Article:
Just after midnight on June 19, 1900, a great fire began sweeping through much of the city's downtown. By 8 a.m. the next morning, stunned residents struggled with the enormity of the devastation - 45 buildings and 5 1/2 blocks reduced to little more than smoking rubble.

It all began at 12:20 a.m., when Bloomington patrolman John Brennan spotted flames in a second-story window of Model Laundry in the 100 block of East Monroe Street between Main and East streets.

Flames quickly spread to Benoni S. Green's harness and saddlery business immediately to the east. From the beginning, antiquated equipment combined with low water pressure hampered Bloomington firefighters.

Steady winds pushed the fire in a southwesterly direction, and within an hour flames had engulfed most of the block running from Main to East and Monroe to Jefferson streets.

The fire spread to the east and north sides of the Courthouse Square. Even the largest, most substantial brick structures, such as the five-story Griesheim Building, proved no match for the flames and blast-furnace-like heat. This high rise, at the southeast corner of Main and Jefferson, was home to Wolf Griesheim's street-level men's clothing store and more than 30 doctor, dentist and law offices.

At 2:30 a.m., Bloomington Mayor Lewis B. Thomas requested assistance from the Peoria and Springfield fire departments. Both arrived around 5 a.m., coming by express train with their equipment lashed to railcars.

Burning embers and sparks filled the air. Sparrow nests on the courthouse roof caught fire, and the flames spread to the wooden rafters. Thus, the supposedly fireproof building burned from within. By morning, according to one account, the courthouse resembled "a skull, sightless and cavernous."

On the north side of the square, the fire jumped across Center Street, bringing down the Windsor Hotel (today the site of the Illinois House) and an old Baptist church, then serving as a livery stable (today Pantagraph Printing & Stationery Co.).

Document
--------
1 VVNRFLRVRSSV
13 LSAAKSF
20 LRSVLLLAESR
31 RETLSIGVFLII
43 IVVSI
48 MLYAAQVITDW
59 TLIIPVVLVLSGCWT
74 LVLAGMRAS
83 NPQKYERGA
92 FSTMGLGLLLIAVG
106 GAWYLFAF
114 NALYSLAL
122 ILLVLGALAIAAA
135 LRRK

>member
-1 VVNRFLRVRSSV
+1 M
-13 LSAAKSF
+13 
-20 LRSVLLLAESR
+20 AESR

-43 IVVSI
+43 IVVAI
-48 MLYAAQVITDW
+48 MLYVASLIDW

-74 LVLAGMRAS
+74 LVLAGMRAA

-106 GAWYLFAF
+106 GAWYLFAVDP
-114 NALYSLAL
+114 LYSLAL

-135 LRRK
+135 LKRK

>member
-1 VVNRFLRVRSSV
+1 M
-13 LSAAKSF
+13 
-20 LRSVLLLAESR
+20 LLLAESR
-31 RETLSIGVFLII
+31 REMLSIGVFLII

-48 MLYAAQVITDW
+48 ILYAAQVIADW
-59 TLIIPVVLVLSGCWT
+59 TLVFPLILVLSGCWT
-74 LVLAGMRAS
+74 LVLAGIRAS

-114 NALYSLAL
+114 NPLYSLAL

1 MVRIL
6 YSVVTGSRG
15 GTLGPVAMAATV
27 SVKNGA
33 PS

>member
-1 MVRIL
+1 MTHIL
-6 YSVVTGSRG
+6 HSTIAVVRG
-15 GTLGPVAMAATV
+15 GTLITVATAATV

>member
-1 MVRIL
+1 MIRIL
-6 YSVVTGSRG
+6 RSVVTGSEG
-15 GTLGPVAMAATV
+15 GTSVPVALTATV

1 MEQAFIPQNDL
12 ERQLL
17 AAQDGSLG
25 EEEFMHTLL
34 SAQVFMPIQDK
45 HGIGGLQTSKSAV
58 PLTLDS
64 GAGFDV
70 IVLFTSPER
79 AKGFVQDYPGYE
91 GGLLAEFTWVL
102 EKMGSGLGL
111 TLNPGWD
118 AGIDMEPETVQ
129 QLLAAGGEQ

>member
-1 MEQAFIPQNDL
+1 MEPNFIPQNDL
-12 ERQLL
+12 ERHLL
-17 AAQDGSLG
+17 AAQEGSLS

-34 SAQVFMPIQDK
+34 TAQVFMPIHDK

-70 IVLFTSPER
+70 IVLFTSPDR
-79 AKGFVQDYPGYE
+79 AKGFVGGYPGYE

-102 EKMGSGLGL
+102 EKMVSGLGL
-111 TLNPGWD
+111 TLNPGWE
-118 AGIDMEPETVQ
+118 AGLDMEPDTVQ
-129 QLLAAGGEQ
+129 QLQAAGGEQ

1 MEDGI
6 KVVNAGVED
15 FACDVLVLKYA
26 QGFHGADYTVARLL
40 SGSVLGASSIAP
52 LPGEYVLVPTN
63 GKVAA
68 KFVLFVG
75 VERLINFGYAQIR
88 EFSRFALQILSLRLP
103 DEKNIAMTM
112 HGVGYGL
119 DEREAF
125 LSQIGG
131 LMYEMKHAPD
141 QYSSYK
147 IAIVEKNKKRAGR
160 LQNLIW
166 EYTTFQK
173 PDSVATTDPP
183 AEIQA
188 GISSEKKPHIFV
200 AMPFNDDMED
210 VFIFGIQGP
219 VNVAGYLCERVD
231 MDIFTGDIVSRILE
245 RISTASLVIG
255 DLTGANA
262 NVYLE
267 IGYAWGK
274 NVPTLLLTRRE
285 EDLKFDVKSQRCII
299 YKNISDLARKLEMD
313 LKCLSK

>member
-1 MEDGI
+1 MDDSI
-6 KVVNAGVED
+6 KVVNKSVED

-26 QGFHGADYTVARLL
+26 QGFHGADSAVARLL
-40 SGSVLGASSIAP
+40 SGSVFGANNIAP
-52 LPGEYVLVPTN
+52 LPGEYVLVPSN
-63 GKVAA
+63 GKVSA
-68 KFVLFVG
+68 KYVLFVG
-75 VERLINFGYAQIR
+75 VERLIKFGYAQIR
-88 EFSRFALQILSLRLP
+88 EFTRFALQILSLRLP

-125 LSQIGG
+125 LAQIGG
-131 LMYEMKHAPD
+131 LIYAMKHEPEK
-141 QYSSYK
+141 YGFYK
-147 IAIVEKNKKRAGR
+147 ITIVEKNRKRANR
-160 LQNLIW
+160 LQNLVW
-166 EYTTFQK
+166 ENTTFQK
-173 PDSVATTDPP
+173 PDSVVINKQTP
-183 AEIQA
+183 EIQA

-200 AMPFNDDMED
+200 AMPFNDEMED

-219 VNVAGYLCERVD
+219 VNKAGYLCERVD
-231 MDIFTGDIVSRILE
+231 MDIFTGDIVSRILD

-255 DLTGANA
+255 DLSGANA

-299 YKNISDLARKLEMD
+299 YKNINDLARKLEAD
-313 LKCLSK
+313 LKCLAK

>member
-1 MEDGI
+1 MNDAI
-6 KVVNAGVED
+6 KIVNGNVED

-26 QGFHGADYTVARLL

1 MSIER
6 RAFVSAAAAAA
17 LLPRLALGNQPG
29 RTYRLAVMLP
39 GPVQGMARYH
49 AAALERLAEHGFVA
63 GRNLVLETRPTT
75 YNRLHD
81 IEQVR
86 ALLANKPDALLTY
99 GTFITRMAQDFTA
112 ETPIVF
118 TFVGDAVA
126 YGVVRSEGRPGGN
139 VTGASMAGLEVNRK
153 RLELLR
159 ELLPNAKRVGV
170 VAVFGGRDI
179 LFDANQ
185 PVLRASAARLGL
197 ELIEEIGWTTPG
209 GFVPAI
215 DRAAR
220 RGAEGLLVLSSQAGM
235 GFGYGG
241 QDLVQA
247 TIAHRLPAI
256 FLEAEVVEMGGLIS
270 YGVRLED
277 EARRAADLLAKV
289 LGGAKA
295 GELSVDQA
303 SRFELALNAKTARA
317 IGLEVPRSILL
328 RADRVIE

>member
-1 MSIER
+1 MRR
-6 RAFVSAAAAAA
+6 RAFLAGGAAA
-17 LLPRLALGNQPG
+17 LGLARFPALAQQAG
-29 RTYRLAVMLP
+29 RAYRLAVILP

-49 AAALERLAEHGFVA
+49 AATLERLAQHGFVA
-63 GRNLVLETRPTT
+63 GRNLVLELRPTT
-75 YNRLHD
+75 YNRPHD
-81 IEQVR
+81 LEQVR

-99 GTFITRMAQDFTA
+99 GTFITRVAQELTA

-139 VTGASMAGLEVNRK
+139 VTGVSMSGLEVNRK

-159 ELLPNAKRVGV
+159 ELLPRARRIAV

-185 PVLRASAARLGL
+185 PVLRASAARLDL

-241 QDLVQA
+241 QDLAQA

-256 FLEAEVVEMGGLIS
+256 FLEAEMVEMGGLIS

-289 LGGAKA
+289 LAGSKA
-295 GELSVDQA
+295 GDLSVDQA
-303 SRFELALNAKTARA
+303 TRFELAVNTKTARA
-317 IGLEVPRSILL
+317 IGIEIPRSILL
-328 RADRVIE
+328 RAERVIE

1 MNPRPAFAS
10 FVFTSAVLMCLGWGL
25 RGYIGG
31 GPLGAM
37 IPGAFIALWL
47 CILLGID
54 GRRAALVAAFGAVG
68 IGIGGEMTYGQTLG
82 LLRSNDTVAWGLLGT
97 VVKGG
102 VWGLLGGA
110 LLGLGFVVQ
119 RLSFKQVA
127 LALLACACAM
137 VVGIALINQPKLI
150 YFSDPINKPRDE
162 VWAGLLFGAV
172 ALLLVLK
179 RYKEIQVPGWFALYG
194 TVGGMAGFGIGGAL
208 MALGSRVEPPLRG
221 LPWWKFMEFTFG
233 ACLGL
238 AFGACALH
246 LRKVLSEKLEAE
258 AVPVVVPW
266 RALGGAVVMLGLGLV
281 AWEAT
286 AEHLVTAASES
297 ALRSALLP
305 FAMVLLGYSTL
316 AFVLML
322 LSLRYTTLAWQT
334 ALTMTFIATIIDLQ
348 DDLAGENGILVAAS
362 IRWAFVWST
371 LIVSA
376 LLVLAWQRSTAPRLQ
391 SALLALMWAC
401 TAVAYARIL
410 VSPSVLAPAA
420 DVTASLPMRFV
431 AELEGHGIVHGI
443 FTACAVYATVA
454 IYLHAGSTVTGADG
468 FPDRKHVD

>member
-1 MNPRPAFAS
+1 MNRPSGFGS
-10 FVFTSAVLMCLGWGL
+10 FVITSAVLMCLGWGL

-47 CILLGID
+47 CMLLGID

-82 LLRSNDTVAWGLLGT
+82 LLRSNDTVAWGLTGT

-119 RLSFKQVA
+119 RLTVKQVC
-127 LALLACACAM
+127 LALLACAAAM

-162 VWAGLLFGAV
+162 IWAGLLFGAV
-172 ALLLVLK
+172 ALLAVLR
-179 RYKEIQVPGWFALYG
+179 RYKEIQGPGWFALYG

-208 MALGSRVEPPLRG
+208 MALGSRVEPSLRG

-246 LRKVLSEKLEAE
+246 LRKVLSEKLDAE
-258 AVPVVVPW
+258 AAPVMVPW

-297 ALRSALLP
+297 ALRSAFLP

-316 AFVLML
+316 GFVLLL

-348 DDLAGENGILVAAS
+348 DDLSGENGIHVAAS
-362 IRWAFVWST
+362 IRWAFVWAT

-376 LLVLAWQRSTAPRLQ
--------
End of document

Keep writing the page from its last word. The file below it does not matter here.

Thankfully, the flames spread no farther, due in part to the efforts of local residents manning rooftop "bucket brigades." The last blaze was extinguished a little before 8 a.m. Later on, paper and letters were found in farm fields three to four miles southwest of downtown, carried by the maelstrom's updraft and the strong winds.

Estimates placed the losses at more than $2 million (or more than $50 million today, adjusted for inflation)

Remnants from the courthouse:

  • Surviving capitals (the architectural term for the tops of columns): Dimmitt's Grove neighborhood east of downtown: the southeast corner of Grove and McLean streets and the southwest corner of Washington and Evans. A third capital can be found at the Emerson Street entrance to White Place.

  • The Summit Street Bridge: Four pilasters, (the architectural term for a flat column attached to a wall), are part of the Summit Street Bridge on Miller Park's eastern edge. The bridge's infilling stonework, contrary to stubborn local tradition, did not come from the courthouse.

  • The Dome: The most distinctive remnant at Miller Park is the dome's framework. Two months after the fire, the iron "ribs" of the dome were brought to Miller Park and reassembled. It was then covered with a wire screen to serve as a "cage" for zoo animals. At one point, city workers moved the dome to a small island on the park's manmade lake, where it became a habitat for monkeys. Though the island is gone, the dome remains a feature of Miller Park, and now stands east of the pavilion, minus the chattering monkeys, of course.

  • The Bell: During the fire the 2,900-pound bronze bell crashed through the building's rotunda, embedding itself into the basement floor. Happily, the county salvaged the bell, and it was eventually reinstalled in the successor courthouse.

Before and After the Great ... by mchistorymuseum